In the previous blog post we talked about social life on campus and how to build your social networks.
This time we will expand our horizons a little by also slowly building a life outside the campus! This social life will help you to get to know more people coming from various environments and have different views of life. They can broaden your views and awareness. While some of the opinions may not align with your beliefs, you should accept that people have different values and mind sets, so always remember to keep the conversation friendly and respect all parties regardless of their views.
As in the previous post and so will be for the rest of my posts, what I’ll be writing about is based on my personal experiences; it might be a normal experience in some cases, or a little bit toward an extreme in other cases.
The first off-campus life you will have to face is probably going to be living in the dormitory!
As an international student, this will be the first place to live (if you choose to) in Japan. The university-provided dormitories are cheap and are well located around the campus. I was able to stay in 2 dormitories in my entire student life here in Japan. Please note that the biggest factor in your dormitory life is your dormitory mates, so your luck might play some role in here.
Midorigaoka House: Located literally on campus, with a unique design that I was not familiar with so the first time I saw the dorm, I thought “Someone forgot to finish this building”!
The dormitory manager is one of the very first people you will meet, in my case, our dorm manager is a nice lady with a big heart. She treats everyone as her kids, providing advice whenever you ask, or just having friendly conversation.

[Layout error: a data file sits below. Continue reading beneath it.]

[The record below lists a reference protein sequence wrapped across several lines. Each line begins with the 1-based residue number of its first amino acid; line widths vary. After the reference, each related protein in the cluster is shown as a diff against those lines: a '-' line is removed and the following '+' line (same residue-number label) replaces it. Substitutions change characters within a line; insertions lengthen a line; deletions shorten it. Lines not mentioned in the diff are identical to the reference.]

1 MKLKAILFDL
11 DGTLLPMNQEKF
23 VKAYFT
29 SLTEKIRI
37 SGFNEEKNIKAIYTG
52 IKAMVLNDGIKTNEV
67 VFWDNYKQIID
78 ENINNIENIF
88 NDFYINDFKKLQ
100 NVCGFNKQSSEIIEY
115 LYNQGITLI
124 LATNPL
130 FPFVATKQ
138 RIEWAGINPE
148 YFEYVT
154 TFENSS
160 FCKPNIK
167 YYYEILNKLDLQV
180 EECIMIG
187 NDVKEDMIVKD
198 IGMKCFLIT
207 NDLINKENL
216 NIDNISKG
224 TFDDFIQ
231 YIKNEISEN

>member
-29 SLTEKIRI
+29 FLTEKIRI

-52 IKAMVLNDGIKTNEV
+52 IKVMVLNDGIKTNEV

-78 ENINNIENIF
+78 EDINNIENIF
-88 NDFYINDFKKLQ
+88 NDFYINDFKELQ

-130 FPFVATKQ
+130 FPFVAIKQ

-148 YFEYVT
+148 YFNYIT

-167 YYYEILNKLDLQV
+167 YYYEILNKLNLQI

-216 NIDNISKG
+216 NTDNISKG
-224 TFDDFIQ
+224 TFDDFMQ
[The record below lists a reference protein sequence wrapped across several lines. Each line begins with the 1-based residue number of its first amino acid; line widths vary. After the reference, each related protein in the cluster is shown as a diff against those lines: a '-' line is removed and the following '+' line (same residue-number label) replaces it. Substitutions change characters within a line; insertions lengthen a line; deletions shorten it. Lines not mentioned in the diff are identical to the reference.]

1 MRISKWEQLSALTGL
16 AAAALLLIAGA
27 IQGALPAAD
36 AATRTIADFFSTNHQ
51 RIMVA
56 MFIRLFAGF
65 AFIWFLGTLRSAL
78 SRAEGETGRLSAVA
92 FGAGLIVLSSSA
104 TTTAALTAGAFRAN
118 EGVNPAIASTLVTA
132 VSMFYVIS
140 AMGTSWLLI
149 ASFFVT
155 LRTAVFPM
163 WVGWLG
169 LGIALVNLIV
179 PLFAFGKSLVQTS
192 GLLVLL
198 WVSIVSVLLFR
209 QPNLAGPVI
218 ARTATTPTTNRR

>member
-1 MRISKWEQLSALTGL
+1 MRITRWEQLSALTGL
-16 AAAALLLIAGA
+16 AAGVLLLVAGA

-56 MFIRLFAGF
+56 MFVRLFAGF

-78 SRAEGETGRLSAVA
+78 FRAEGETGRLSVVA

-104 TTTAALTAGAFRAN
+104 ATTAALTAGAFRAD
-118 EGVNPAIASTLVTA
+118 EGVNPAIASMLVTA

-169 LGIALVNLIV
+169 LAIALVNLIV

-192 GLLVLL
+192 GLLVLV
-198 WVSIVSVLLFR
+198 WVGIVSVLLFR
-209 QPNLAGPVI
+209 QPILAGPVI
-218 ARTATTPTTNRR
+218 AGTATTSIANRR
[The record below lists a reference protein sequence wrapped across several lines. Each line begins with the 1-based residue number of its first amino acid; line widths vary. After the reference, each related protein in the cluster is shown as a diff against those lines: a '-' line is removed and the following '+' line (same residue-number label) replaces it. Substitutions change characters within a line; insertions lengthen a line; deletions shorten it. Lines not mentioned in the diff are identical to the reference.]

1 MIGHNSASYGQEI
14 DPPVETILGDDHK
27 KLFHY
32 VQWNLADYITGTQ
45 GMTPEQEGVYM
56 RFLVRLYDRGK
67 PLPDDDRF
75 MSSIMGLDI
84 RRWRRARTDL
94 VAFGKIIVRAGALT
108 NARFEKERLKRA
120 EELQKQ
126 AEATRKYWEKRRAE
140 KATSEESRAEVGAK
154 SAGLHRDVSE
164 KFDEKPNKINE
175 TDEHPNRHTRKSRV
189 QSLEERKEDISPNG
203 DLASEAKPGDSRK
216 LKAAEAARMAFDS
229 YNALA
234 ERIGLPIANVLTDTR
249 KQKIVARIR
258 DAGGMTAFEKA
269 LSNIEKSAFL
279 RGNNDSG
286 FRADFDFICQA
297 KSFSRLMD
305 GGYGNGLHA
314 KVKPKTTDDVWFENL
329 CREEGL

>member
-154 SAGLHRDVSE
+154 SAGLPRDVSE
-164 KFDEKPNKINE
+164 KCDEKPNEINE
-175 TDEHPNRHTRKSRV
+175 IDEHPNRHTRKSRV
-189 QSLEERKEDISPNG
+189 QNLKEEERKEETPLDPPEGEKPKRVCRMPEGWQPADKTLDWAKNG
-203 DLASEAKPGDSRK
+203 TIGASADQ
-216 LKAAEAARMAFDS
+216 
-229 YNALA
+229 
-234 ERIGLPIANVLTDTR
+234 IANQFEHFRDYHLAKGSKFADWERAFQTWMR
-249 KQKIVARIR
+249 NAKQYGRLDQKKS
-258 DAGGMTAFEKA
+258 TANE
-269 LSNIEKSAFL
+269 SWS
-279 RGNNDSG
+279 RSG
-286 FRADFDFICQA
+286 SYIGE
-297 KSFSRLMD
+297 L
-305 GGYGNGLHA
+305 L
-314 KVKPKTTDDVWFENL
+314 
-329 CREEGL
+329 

The biggest advantage of Midorigaoka dormitory is the spacious common space, specifically the kitchen, the place where you share bread with your dormitory mates and build relations. Instead of spending your time in your personal room, I suggest you sit in the kitchen or study space unless you are doing important work that you do not want to be interrupted. You can meet most of the dormitory members there as everyone has to pass by the kitchen when going in or out, they also come out to eat at different times, or sometimes just sit there to talk to each other.
One thing that you might notice, depending on who joins the dorm with you is that the people from same country might be forming groups and talk in their native language. While this might make you feel like an outsider at first, it’s more fun if you reach out to them and try to learn more about their culture and language! In no time, you will find out that even though you speak different languages, you can be best friends. One of my friends from China invited me in a party to celebrate the Chinese New Year, it felt strange at first to be one of the very few non-Asian participants, but it ended up being a really enjoyable experience.
Minamishinagawa House: I cannot say much about this dormitory since by the time I moved here I already had my social life outside and spending most of my time there. But being good friends with your unit members can make life easier. Again, if you want to meet other dormitory members, you can use the common room on the first floor. You can also watch movies there since TV is connected to internet, so YouTube and Netflix are available (no chilling) or play games. Recently, a piano was added to the common room, too!
In the evening, you will usually find some residents practicing dance, so if you have interest in dancing you could strike a conversation and get few tips, that guy might be your next new friend.
Final words: your time in the dormitory can be your fun time with friend, or your solitary time. It does not have to be one or the other, we all need some time alone every now and then, just remember to maintain a balance and take opportunities to make new connections.
For more information about dormitories: